Briefly explain:The mobilization has been effective in raising awareness and forcing the government to react, but has so far not resulted in the stop of mining, while violence and social division have augmented.
Sources & Materials

4. Torres,M., Loures,R., Branford, S. (2018): Ofensiva não impede mineração de ouro e ameaças de morte no rio das Tropas na Amazônia. Portal Mongabay, 05.06.2018. (Online, last accessed 30.09.2018)
[click to view]

6. Maisonnave, F. (2018): Órgãos federais lançam ofensiva contra garimpos ilegais no Pará. Folha de S. Paulo Online, 18.05.2018. (Online, last accessed 30.09.2018)
[click to view]

10. Movimento Iperegayu (2018): Comunicado para autoridades ambientais e MPF, FUNAI. 18.01.2018. (Online, last accessed 30.09.2018)
[click to view]

7. CIMI (2018): MPF pede fiscalização urgente contra garimpo ilegal em áreas Munduruku no Pará. 02.02.2018. (Online, last accessed 30.09.2018)
[click to view]

8. Maisonnave, F., Prado, A. (2018): Megagarimpo ilegal provoca 'febre do ouro' e divide índios no Pará. Folha de S. Paulo Online, 11.06.2017. (Online, last accessed 30.09.2018)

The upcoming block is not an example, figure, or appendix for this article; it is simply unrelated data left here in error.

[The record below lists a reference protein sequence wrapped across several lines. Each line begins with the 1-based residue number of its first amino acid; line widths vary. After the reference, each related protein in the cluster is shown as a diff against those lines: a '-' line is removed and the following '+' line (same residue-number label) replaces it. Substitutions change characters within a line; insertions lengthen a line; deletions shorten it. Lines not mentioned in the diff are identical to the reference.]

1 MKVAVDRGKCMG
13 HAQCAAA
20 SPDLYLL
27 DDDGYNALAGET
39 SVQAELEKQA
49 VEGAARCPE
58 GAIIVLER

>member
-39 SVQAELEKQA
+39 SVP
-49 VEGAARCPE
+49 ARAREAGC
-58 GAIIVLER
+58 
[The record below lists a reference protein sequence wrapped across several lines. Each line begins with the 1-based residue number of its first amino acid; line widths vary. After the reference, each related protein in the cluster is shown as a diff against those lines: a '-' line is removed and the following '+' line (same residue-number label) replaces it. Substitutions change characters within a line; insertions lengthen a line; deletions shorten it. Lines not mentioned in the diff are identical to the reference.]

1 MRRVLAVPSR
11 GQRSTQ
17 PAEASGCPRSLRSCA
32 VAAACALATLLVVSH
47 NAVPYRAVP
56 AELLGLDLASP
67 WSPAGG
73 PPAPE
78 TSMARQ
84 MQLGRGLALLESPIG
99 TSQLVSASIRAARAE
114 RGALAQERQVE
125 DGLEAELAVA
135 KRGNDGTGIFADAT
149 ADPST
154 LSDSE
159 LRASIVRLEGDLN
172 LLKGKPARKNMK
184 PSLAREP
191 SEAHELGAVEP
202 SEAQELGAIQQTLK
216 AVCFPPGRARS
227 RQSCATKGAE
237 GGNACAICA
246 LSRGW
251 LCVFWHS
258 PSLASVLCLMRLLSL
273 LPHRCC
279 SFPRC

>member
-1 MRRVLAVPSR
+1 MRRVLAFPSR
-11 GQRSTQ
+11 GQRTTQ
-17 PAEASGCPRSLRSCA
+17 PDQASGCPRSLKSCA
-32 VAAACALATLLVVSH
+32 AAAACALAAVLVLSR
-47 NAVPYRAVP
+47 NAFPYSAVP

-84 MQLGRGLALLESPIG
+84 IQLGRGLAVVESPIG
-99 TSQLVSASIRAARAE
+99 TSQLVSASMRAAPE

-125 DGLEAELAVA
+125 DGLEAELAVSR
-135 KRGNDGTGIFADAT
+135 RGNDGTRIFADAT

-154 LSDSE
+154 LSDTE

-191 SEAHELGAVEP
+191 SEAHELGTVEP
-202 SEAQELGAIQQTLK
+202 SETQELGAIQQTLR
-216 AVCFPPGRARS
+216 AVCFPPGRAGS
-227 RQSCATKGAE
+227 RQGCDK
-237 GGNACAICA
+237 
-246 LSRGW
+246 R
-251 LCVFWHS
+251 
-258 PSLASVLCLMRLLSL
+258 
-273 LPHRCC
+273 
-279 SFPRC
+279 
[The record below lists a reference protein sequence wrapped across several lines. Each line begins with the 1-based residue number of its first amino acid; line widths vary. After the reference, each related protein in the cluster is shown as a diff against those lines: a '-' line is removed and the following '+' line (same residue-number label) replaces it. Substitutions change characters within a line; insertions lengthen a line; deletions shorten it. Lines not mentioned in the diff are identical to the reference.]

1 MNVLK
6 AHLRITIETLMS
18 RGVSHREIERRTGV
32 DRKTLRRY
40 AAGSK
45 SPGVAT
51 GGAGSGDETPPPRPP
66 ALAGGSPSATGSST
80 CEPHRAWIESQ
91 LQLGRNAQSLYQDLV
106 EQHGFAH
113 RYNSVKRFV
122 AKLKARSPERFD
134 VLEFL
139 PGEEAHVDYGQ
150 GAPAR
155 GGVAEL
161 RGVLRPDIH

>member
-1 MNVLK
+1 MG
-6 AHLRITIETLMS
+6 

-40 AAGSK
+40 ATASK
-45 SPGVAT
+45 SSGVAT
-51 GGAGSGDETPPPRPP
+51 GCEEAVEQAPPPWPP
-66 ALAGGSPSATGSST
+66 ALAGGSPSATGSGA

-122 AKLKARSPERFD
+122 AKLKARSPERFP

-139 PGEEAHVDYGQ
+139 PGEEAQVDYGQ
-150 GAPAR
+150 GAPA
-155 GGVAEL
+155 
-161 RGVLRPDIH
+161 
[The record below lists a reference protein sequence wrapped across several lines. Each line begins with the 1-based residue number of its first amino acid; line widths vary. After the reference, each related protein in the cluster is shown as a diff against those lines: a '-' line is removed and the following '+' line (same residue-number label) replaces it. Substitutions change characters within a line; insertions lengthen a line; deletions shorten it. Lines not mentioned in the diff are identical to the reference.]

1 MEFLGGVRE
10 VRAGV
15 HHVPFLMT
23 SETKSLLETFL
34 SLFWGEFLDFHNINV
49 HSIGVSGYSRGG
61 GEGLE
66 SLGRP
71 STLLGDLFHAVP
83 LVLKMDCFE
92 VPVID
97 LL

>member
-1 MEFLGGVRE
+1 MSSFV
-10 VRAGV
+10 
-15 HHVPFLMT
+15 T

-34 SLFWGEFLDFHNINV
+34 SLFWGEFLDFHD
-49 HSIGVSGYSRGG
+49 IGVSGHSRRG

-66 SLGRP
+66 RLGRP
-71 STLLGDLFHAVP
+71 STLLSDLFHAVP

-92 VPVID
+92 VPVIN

[click to view]

5. Branford, S.; Torres, M. (2017): ‘Day of Terror’: Munduruku village attacked by Brazil’s Federal Police. 11.01.2017. (Online, last accessed 30.09.2018)
[click to view]

12. CIMI (2018): Mulheres Munduruku divulgam nota direto de um garimpo localizado na terra indígena. 04.04.2018. (Online, last accessed 30.09.2018)
[click to view]

1. Maisonnave, F. (2018): A Gold Mine Swallowed Their Village. This Amazon Tribe Is Here to Take It Back. Climate Home News, 14.02.2018. (Online, last accessed 30.09.2018)
[click to view]

3. Instituto Socioambiental (2018): Munduruku. (Online, last accessed 30.09.2018)
[click to view]

9. Maisonnave, F. (2018): Native Brazilians Try to Close Major Illegal Mining Site Polluting River in Pará. Folha de S. Paulo Online, 05.02.2018. (Online, last accessed 30.09.2018)
[click to view]

2. Poirier, C. (2018): Government Crackdown on Illegal Amazon Gold Mining Could Backfire for Brazil's Munduruku. Portal Amazon Watch, 28.06.2018. (Online, last accessed 30.09.2018)
[click to view]

11. Portal Amazônia (2018): Resistentes, mulheres Munduruku lutam por espaço político. 08.09.2018. (Online, last accessed 30.09.2018)
[click to view]

Related media links to videos, campaigns, social network

“Day of Terror" Eldorado Operation, Mongabay” (Video about the police violence against Munduruku in 2012)
[click to view]

“The Tropas is dead" (Video report on the Munduruku patrol along the Tropas river)
[click to view]

Meta information
Contributor:Max Stoisser
Last update18/08/2019
Conflict ID:3829
Legal notice / Aviso legal